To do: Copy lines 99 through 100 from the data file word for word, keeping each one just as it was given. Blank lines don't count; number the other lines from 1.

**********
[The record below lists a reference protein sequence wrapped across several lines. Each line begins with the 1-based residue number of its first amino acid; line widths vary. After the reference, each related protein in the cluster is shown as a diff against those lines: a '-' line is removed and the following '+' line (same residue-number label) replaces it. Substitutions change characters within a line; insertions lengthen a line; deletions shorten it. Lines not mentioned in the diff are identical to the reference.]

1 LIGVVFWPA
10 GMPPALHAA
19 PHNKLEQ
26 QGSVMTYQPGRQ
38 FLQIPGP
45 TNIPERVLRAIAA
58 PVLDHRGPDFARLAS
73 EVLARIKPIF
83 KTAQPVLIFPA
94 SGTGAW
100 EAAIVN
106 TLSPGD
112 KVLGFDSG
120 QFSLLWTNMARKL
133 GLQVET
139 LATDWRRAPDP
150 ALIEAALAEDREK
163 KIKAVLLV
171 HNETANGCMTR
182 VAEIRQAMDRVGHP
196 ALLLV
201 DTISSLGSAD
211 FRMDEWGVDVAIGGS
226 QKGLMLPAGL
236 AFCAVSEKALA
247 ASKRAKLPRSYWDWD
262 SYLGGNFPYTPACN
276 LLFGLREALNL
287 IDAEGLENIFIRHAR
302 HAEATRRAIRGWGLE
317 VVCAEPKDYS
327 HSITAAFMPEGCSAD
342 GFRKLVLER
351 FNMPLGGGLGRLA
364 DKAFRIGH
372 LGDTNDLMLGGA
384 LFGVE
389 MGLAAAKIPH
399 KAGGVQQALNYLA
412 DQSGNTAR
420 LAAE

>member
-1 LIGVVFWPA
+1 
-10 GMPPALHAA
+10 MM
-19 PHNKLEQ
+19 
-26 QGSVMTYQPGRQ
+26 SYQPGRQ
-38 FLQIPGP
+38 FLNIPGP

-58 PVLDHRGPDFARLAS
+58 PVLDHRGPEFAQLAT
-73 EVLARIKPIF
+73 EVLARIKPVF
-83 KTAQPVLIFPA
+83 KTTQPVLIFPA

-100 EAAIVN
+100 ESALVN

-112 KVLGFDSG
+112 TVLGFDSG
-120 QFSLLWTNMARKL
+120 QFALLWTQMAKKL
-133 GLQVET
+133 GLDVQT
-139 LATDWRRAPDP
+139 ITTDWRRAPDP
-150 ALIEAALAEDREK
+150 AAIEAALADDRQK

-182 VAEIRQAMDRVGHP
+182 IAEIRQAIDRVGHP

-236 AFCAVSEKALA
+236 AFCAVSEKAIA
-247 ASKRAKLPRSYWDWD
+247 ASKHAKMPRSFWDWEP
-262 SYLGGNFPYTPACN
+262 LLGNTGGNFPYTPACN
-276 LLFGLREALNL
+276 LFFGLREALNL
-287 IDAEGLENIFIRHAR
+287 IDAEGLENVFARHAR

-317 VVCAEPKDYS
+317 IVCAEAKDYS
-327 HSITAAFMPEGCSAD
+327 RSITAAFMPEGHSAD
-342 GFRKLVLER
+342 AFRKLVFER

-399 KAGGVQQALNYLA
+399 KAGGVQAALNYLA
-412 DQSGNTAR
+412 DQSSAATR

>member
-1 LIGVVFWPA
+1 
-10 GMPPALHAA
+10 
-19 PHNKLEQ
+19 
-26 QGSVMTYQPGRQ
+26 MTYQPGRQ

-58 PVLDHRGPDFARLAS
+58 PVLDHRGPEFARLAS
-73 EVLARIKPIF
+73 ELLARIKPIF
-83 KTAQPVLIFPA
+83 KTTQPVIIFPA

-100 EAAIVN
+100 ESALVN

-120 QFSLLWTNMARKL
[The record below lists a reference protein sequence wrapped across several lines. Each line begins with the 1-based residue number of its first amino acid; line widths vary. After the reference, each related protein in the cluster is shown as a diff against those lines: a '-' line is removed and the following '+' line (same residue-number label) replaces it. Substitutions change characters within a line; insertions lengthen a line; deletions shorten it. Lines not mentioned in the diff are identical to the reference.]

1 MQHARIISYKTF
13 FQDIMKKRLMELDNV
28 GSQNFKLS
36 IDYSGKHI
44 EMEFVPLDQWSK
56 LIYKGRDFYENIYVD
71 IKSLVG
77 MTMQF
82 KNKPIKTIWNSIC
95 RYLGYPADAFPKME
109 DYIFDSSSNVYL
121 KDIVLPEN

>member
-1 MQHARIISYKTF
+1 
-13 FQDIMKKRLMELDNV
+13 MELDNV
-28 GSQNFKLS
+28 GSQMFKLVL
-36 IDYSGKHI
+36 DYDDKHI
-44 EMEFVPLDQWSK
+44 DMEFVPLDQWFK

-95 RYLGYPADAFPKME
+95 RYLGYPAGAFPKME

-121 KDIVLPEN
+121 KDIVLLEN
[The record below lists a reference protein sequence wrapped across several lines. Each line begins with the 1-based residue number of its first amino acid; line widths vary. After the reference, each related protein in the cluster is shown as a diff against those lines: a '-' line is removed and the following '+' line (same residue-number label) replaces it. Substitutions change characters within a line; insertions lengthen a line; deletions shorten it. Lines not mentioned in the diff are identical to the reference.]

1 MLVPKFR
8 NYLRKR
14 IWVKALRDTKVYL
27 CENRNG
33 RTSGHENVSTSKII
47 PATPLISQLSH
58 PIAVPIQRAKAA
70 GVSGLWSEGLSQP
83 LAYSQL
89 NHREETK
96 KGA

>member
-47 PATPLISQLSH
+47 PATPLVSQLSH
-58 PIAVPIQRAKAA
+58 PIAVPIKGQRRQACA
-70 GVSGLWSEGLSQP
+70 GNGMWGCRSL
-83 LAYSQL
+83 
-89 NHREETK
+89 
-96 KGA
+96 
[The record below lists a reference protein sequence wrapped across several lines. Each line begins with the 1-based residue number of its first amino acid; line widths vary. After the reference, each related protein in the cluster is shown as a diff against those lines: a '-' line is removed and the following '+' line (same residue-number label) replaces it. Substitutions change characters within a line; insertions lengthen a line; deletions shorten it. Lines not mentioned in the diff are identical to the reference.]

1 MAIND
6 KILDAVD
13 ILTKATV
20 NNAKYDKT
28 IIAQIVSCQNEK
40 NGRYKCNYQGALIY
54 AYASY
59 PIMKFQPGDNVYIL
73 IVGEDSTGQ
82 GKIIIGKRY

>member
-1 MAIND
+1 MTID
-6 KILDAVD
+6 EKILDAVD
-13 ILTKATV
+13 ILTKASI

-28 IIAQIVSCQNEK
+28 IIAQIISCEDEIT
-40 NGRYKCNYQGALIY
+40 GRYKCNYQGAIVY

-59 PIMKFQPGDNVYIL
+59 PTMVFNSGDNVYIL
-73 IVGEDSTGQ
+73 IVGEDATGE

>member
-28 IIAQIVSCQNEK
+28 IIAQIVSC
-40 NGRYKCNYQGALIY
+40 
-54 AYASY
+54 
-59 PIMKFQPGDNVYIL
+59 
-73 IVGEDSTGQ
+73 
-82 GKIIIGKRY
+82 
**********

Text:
-19 PHNKLEQ
+19 